"Ha," quoth Croisette, "then am I sad for the sake of some lady, I know not who. For if thou wert of another mind thou mightest make some lady very glad to have so great a knight as thou art to serve her." Upon this Sir Launcelot laughed with a very cheerful spirit, for he and the damsel were grown to be exceedingly good friends, as you may suppose from such discourse as this.
   So they wended their way in this fashion until somewhat after the prime of day, and by that time they had come out of that forest and into a very rugged country. For this place into which they were now come was a sort of rocky valley, rough and bare and in no wise beautiful. When they had entered into it they perceived, a great way off, a castle built up upon the rocks. And that castle was built very high, so that the roofs and the chimneys thereof stood wonderfully sharp and clear against the sky; yet the castle was so distant that it looked like a toy which you might easily take into your hand and hold betwixt your fingers.
   Then Croisette said to Sir Launcelot: "Yonder is the castle of that evil-minded knight of whom I spake to thee yesterday, and his name is Sir Peris of the Forest Sauvage. Below that castle, where the road leads into that woodland, there doth he lurk to seize upon wayfarers who come thitherward. And indeed he is a very catiff knight, for, though he is strong and powerful, he doth not often attack other knights, but only ladies and demoiselles who come hither. For these he may take captive without danger to himself. For I believe that though he is so big of frame yet is he a coward in his heart."
   Then Sir Launcelot sat for a while and regarded that castle, and fell into thought; and he said, "Damsel, if so be this knight is such a coward as thou sayest, meseems that if I travel with thee I shall have some ado to come upon him; because, if he sees me with thee, he may keep himself hidden in the thicket of the forest from my sight. Now I will have it this way; do thou ride along the highway in plain sight of the castle, and I will keep within the woodland skirts, where I may have thee in sight and still be hidden from the sight of others. Then if this knight assail thee, as I think it likely he may do, I will come out and do battle with him ere he escapes."
   So it was arranged as Sir Launcelot said and they rode in that, wise: Croisette rode along the highway, and Sir Launcelot rode under the trees in the outskirts of the forest, where he was hidden from the eyes of anyone who might be looking that way. So they went on for a long pass until they came pretty nigh to where the castle was.
   Then, as they came to a certain part of the road that dipped down toward a small valley, they were suddenly aware of a great noise, and immediately there issued out from the forest a knight, large and strong of frame, and followed close behind by a squire dressed altogether in scarlet from head to foot. This knight bore down with great speed upon where Croisette was, and the esquire followed close behind him. When these two had come near to Croisette, the esquire leaped from off his horse and caught her palfrey by the bridle, and the knight came close to her and catched her as though to drag her off from her horse.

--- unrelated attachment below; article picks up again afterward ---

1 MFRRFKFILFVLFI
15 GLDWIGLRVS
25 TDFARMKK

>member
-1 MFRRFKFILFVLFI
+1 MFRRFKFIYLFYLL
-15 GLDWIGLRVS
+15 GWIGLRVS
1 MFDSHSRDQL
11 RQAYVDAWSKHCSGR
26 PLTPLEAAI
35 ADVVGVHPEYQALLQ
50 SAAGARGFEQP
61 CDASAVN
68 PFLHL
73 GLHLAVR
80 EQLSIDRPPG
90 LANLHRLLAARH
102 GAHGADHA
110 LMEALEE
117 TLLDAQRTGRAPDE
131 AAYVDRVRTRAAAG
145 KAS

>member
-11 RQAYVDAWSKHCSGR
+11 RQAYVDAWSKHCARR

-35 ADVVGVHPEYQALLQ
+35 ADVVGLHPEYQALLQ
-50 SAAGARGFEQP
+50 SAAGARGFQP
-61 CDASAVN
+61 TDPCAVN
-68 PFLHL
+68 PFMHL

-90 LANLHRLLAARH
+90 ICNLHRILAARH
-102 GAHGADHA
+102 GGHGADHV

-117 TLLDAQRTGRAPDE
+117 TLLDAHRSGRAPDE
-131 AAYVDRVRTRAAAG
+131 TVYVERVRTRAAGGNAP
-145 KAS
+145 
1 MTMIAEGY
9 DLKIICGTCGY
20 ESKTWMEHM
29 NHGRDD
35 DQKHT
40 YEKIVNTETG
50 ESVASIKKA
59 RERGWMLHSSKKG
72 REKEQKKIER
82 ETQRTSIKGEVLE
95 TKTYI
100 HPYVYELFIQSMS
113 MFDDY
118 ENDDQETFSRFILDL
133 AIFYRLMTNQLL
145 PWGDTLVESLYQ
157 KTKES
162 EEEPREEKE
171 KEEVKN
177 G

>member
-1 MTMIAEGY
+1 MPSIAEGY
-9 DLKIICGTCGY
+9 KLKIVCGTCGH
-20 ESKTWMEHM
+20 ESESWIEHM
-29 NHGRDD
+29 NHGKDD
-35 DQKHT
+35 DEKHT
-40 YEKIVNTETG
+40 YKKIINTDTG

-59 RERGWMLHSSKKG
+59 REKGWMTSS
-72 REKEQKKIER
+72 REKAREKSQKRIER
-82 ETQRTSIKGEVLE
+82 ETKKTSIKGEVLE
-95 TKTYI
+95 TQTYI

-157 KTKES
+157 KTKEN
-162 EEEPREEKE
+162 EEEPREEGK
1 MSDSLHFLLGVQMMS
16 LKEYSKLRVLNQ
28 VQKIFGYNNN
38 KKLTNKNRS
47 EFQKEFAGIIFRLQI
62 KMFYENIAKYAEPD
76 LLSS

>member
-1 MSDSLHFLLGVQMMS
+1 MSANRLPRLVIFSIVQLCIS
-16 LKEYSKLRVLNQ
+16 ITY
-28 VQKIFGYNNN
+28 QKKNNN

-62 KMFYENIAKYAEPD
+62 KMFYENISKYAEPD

With that Croisette shrieked very loud, and immediately Sir Launcelot broke out from the woods and rode down upon where all this was toward with a noise like to thunder. As he came he cried aloud in a great and terrible voice: "Sir Knight, let go that lady, and turn thou to me and defend thyself!"
   Then Sir Peris of the Forest Sauvage looked this way and that with intent to escape, but he was aware that he could not escape from Sir Launcelot, wherefore he took his shield in hand and drew his sword and put himself in, to a position of defence; for, whereas he could not escape, he was, perforce, minded to do battle. Then Sir Launcelot threw aside his spear, and he set his shield before him and he took his sword in his hand, and he drave his horse against Sir Peris. And when he had come nigh to Sir Peris he raised himself in his stirrups and struck him such a buffet that I believe nothing in the world could with stand its force. For though Sir Peris raised his shield against that blow, yet the sword of Sir Launcelot smote through the shield and it smote down the arm that held the shield, and it smote with such a terrible force upon the helm of Sir Peris that Sir Peris fell down from his horse and lay in a swoon without any motion at all.
   Then Sir Launcelot leaped down from his horse and rushed off the helm of Sir Peris, and lifted his sword with intent to strike off his head.
   Upon that the senses of Sir Peris came somewhat back to him, and he set his palms together and he cried out, though in a very weak voice: "Spare me, Sir Knight! I yield myself to thee!"
   "Why should I spare thee?" said Sir Launcelot.